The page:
I really enjoyed "The Circuit" on Maori TV and its replacement "East West 101" is way cool too.
I'm currently fighting my way through tender documents for the fan zones and it's been fun talking with councils up and down the country gearing up for the RWC. There are literally hundreds of kiwis working on it already and thousands more when you count suppliers. It'll be a huge nationwide party and "party central" is really a distraction. I wish they all requested their information in similar formats though - we're talking various 100-page documents all asking the same questions in a different fashion. Bureaucracy gone mad!
Imagine if Prast had been caught. Jailing drug addicts seems extremely dumb especially after Denmark chopped its prisoner numbers by a whopping 65% with no corresponding rise in the crime rate: http://penal-system.suite101.com/article.cfm/denmarks_prison_system
When it gets to the point that the Herald editorial is joining in the debate against Judith 'Hang em High" Collins plans to jail more and more kiwis then maybe we're getting somewhere towards sanity:
Can you imagine what jailing Simon Prast for P use would have achieved for society for example? Would he have come out a "better" citizen? When is a politician going to have the nouse to campaign against us having the 2nd highest prison population in the world per capita?
It's a lot harder building programmes to rehabilitate people than it is to chuck them in prison so we're taking a lazy way out. Prison should be kept for serious and recalcitrant offenders so that we're not just further ruining young lives. Collin's $1.2 billion profit claim makes me feel ill.
After being selected as Metro magazine's Auckland Man of the Year 2003 Prast was looking for an even bigger high... and with a law degree under his belt he was taking an informed risk apparently.
His admission of p-smoking had to be dragged out of him and you wonder how many other people he lied to about his use while he was hooked. It's a shame because he does actually have a fair management record from helping to set up and then running Auckland Theatre Company and AK03.
The funniest thing was the former head of the territorials and UN peacekeeping in Israel, Tenby Powell, putting his hat in the ring on behalf of right-wingers worried about Bank's growing unpopularity and the Herald mentioning that he is Sharon Hunter's husband (now running the companies her PC direct fortune bought) but not his military accomplishments. Hilarious. A bit like Willie Apiata running for Mayor and the Herald referring to him as a pig-hunting farmer. It almost had "glowing follow-up ten-page feature article planned (endorsing Tenby and his celebrity wife)" written all over it. All pictures of Tenby brandishing a p-pipe will be most welcome.
It seems that many think that the NZFC should focus on helping young talent emerge when in reality they are tasked by the government to foster a profitable export industry. This is their brief: "Parliament gave the new agency broad, permissive functions, charging it ‘to encourage and also to participate and assist in the making, promotion, distribution and exhibition of films’. The Commission was also charged with promoting cohesion within the New Zealand film industry’, ‘the proper maintenance of films in archives’, and ‘the study and appreciation of films and film making’. They need to pick winners as well as potential winners but in an industry this small this is always going to be a political minefield abounding with critics. Maybe the government should just widen their brief to specifically include fostering young talent. Either way the organisation seems to have done a very good job creating a profitable industry that employs many kiwis (almost based on the success of The Lord of the Rings alone). The problem is that "‘We need to encourage the younger crowd coming though. They’re not talking to the Film Commission. They feel they can’t.’ The Film Commission's brief doesn't require them to encourage young filmmakers, just to fund them if they can potentially turn a profit.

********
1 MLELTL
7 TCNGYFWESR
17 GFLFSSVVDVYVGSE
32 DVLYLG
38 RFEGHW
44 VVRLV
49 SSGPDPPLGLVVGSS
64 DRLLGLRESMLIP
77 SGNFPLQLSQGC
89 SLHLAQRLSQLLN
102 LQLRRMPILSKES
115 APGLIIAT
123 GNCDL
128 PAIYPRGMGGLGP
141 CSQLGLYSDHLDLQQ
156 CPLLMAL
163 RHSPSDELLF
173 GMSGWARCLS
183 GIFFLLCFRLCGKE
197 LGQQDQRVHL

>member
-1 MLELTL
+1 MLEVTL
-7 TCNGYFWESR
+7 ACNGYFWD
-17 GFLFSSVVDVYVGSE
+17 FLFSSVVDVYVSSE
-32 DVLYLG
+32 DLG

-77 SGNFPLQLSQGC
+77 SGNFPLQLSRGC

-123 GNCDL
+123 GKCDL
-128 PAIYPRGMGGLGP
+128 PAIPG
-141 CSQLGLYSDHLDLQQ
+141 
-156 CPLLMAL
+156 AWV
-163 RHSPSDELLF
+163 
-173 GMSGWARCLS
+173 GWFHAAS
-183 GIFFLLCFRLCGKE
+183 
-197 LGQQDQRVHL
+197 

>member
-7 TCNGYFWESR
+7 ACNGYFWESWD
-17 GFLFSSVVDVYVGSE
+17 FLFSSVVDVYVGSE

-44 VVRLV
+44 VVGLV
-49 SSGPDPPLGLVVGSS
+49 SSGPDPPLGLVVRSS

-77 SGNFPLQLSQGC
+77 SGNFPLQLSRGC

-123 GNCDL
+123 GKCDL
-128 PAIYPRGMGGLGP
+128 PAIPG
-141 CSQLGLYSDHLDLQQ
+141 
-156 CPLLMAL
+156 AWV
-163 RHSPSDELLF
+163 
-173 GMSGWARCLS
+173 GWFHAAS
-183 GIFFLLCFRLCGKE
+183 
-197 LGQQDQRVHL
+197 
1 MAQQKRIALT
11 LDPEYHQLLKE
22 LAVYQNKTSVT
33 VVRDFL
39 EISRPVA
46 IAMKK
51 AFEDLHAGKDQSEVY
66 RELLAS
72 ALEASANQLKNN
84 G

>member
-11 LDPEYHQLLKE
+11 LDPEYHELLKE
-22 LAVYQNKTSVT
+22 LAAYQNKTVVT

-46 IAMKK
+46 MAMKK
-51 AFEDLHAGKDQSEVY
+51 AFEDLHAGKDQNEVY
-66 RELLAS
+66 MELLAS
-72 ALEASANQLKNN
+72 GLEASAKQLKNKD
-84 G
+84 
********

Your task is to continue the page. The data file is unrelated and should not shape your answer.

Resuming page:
We need a Jaime Lerner. If he stood for Mayor on those platforms here you wonder how far he'd get fighting the multi-nationals who control our waste management services and roading firms and their political supporters though.
The closest we've come to a local politician with great vision is Tim Shadbolt in recent memory I reckon.
Putting our utilities under private control doesn't make any sense knowing that we were overcharged $2.5 billion for power in the last five years - and that was by SOE's in the main.
What was Bridgecorp's statement of intent?
Why ask for ownership to be returned unless they want more power over the management of the area? If you check out the Wairoa District Council which governs Lake Waikaremoana, Maori seem under-represented in the area's local government: http://www.wairoadc.govt.nz/council/representatives/
There seem to be multiple councils governing the area outside central government. Maybe government could set up a local body that acknowledges their tribe members' geographical location - a super-district...
It's crossing a line and we had no control over events 100 years ago. Parts of Urewera maybe could be returned such as Maungapohatu (if it's not already in Tuhoe ownership) and the fertile lands taken by the government in 1865. Lakes Waikaremoana and Waikareiti are treasures of the nation as well as Tuhoe. Two-thirds of the troops that fought Tuhoe 150 years ago were Maori.
There must be other ways to settle treaty claims than through diminishing our conservation estate. Most of their original fertile lands are probably now in private hands. Wouldn't it make more sense to purchase it back if we really want to set things completely right? It was the loss of their fertile lands that apparently caused the famine etc.